In the aftermath of a number of public endorsements of presidential candidates Joseph R. Biden Jr. or Donald J. Trump by Catholic priests and religious, two persistent questions for the church and for Catholic politicians once again surface: Is it permissible for a priest or a member of a religious order to publicly endorse a candidate for elected office? Should a priest or a member of a religious order publicly endorse a candidate for public office?
According to canon law, the answer to the first question is no. According to U.S. civil law, the answer to the first question is yes—in the person’s capacity as an individual citizen, but not on behalf of a nonprofit, tax-exempt organization.
According to Catholic Church practice, the answer to the second question is that you probably shouldn’t, but rarely will you be told you couldn’t (with some exceptions).
What U.S. Law Says (and Does)
The Johnson Amendment, passed in 1954 (named after then-Senator Lyndon B. Johnson), says that churches and other organizations that are free from government taxation (commonly called 501(c)(3) organizations) “are absolutely prohibited from directly or indirectly participating in, or intervening in, any political campaign on behalf of (or in opposition to) any candidate for elective public office.” Mr. Trump promised to “get rid of and totally destroy” the Johnson Amendment in February 2017, and in May 2017 signed an executive order, the Presidential Executive Order Promoting Free Speech and Religious Liberty, limiting the way the amendment was enforced. In December 2017, the Republican effort to repeal the Johnson Amendment was quietly dropped from that year’s tax reform bill. It was something of a moot point, because the Johnson Amendment had almost never been enforced.
Any church historian will tell you that there is the practice of the Catholic Church de jure, and the practice of the Catholic Church de facto.
The Johnson Amendment also applies only to groups, not to individuals. “I think it is important to make a distinction between the United States Constitution and the law of the Catholic Church,” said Thomas J. Reese, S.J., former editor in chief of America and an expert in church affairs, in a phone interview with America. “There is nothing that stops a priest or a member of a religious order from endorsing a candidate under the Constitution. People who say this is a violation of church and state are completely wrong. Under the U.S. Constitution, you could even have a bishop run for office, as many Protestant ministers have done. The reason they can’t and don’t run for office is because the Catholic Church says they can’t, not United States law.”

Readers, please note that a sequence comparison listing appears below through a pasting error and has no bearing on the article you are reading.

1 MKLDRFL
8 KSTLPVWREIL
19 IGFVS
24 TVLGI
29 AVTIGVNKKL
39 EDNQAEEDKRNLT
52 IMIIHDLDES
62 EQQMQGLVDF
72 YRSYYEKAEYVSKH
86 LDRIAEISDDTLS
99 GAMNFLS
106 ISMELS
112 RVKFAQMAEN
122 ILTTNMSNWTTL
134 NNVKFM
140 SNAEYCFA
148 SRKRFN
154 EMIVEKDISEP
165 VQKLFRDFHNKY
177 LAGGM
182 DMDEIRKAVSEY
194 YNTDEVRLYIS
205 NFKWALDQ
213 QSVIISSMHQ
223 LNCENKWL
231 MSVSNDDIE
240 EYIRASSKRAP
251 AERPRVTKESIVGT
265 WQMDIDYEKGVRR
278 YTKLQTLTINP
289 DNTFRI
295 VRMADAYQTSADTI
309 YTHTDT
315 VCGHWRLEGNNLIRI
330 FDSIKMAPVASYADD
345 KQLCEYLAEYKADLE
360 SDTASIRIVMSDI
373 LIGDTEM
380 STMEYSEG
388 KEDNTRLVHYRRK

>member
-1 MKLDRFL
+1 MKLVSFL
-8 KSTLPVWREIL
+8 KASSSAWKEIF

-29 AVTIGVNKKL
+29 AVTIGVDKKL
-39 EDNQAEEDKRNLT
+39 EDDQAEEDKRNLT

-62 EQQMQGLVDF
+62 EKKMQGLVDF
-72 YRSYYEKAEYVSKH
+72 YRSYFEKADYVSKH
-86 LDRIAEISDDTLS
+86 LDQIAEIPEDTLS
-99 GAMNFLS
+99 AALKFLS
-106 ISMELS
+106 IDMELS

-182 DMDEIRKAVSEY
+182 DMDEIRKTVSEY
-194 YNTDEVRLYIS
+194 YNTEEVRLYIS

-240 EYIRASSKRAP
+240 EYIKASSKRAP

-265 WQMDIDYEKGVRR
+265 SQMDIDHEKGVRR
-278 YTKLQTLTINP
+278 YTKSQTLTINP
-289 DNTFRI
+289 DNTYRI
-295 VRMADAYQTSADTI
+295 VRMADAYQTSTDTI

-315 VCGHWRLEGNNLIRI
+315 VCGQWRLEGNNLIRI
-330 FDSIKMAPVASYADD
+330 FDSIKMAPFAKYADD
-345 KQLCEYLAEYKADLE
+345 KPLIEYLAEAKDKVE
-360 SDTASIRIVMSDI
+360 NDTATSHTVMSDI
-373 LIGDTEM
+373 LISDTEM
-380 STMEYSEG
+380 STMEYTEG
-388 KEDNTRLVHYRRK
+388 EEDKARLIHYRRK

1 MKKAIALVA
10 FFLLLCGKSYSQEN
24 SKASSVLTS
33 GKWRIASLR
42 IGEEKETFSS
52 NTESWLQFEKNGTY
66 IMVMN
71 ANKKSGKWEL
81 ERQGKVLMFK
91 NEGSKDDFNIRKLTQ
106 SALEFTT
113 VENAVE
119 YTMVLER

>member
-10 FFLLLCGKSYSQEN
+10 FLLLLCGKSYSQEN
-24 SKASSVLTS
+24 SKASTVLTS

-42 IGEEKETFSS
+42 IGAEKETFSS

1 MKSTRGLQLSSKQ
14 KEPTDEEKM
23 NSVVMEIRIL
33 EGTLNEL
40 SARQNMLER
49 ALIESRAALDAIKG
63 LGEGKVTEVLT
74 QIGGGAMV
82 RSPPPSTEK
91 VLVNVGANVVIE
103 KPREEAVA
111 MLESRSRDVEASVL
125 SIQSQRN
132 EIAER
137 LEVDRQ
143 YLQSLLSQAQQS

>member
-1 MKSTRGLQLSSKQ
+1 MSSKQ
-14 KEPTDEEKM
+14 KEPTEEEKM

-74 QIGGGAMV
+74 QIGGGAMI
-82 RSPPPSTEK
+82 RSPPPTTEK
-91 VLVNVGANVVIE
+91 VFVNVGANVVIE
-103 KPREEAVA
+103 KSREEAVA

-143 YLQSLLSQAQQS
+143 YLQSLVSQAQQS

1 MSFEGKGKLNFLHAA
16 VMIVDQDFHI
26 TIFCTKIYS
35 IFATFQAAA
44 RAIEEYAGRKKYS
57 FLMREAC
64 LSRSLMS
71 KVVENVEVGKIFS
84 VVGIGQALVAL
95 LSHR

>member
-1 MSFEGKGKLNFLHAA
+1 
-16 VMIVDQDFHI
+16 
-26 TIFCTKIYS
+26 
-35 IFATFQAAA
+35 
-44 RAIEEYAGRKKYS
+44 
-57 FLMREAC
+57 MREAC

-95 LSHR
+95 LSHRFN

What the church says (and does)
In a general audience at the Vatican on July 28, 1993 (later quoted in the “Directory on Ministry and the Life of Priests,” released by the Congregation for the Clergy in 1994), Pope John Paul II said that a priest “ought to refrain from actively engaging himself in politics, as often happens, in order to be a central point of spiritual fraternity.” The Congregation for the Clergy’s document also quotes from the Catechism of the Catholic Church, published in 1993: “It is not the role of the Pastors of the Church to intervene directly in the political structuring and organization of social life. This task is part of the vocation of the lay faithful [emphasis in original], acting on their own initiative with their fellow citizens.” The “Directory” states further that the “reduction of [a priest’s] mission to temporal tasks, of a purely social or political nature, is foreign to his ministry, and does not constitute a triumph but rather a grave loss to the Church’s evangelical fruitfulness.”
In the church’s official Code of Canon Law, Canon 287 also states that priests “are not to have an active part in political parties and in governing labor unions unless, in the judgment of competent ecclesiastical authority, the protection of the rights of the Church or the promotion of the common good requires it.”
But any church historian (and perhaps any practicing Catholic) will tell you that there is the practice of the Catholic Church de jure, and the practice of the Catholic Church de facto. Canon law includes a number of rules that are contradicted by church practice. Sometimes this is just a difference between a continental European understanding of law and an Anglo-American one, where the latter understanding often sees the law as absolute and the former often holds it as presenting ideals to be lived up to or striven toward, but not always fully realized in the moment.
The latest edition of the Code of Canon Law states that “[c]lerics are forbidden to assume public offices which entail a participation in the exercise of civil power.”
The History in the United States
The Vatican intervened in U.S. politics in 1980 in the case of Robert J. Drinan, S.J., of Massachusetts, a Jesuit priest who had served five terms in Congress. He was one of two Catholic priests ever to hold office in the United States. The other was the Rev. Robert J. Cornell of Wisconsin, who served two terms in the House of Representatives from 1975 to 1979 and once said “[i]t is my personal belief that serving in Congress is no more inconsistent with the priesthood than teaching government and history, as I have done for 35 years.”
Through Father Drinan’s Jesuit superiors, Pope John Paul II ordered him not to seek election to a sixth term in 1980. The latest edition of the Code of Canon Law, promulgated in 1983, states in Canon 285 that “[c]lerics are forbidden to assume public offices which entail a participation in the exercise of civil power.”
Less cut-and-dry are situations in which priests or religious have not held office but were political activists. The Catholic Church in the United States has a long tradition of “labor priests,” for example, who advocated for unions and worker protection laws, including Msgr. John A. Ryan and Msgr. George G. Higgins, but their bishops did not consider them political activists. Similarly, events like the annual March for Life draw thousands of priests, seminarians and men and women religious who vocally support the pro-life cause without objection from church officials. (It should be noted that both causes are dear to the church’s heart in the United States.)